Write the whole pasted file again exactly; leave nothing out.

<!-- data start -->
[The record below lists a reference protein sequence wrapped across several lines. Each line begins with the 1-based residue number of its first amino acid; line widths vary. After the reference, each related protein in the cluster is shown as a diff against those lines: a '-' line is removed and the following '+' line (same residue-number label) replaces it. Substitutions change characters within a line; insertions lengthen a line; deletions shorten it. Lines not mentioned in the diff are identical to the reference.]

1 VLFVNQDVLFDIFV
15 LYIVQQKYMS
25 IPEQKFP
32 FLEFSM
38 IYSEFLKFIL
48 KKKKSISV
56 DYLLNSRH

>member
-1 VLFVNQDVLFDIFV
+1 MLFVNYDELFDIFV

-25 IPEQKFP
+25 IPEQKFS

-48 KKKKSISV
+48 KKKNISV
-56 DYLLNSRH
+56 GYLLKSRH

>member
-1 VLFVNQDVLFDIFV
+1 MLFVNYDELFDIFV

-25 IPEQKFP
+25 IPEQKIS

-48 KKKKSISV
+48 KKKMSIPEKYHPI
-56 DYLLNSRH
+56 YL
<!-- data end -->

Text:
[The record below lists a reference protein sequence wrapped across several lines. Each line begins with the 1-based residue number of its first amino acid; line widths vary. After the reference, each related protein in the cluster is shown as a diff against those lines: a '-' line is removed and the following '+' line (same residue-number label) replaces it. Substitutions change characters within a line; insertions lengthen a line; deletions shorten it. Lines not mentioned in the diff are identical to the reference.]

1 VLFVNQDVLFDIFV
15 LYIVQQKYMS
25 IPEQKFP
32 FLEFSM
38 IYSEFLKFIL
48 KKKKSISV
56 DYLLNSRH

>member
-1 VLFVNQDVLFDIFV
+1 MLFVNYDELFDIFV

-25 IPEQKFP
+25 IPEQKFS

-48 KKKKSISV
+48 KKKNISV
-56 DYLLNSRH
+56 GYLLKSRH

>member
-1 VLFVNQDVLFDIFV
+1 MLFVNYDELFDIFV

-25 IPEQKFP
+25 IPEQKIS

-48 KKKKSISV
+48 KKKMSIPEKYHPI
-56 DYLLNSRH
+56 YL